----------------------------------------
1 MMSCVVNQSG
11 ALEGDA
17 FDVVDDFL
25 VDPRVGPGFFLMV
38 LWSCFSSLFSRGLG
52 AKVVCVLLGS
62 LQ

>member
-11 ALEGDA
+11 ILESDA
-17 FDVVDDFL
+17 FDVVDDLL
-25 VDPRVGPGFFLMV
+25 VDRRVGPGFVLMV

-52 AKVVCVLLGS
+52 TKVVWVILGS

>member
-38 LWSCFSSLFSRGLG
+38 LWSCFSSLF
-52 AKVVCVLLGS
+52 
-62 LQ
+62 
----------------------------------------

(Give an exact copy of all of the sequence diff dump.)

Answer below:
1 MMSCVVNQSG
11 ALEGDA
17 FDVVDDFL
25 VDPRVGPGFFLMV
38 LWSCFSSLFSRGLG
52 AKVVCVLLGS
62 LQ

>member
-11 ALEGDA
+11 ILESDA
-17 FDVVDDFL
+17 FDVVDDLL
-25 VDPRVGPGFFLMV
+25 VDRRVGPGFVLMV

-52 AKVVCVLLGS
+52 TKVVWVILGS

>member
-38 LWSCFSSLFSRGLG
+38 LWSCFSSLF
-52 AKVVCVLLGS
+52 
-62 LQ
+62 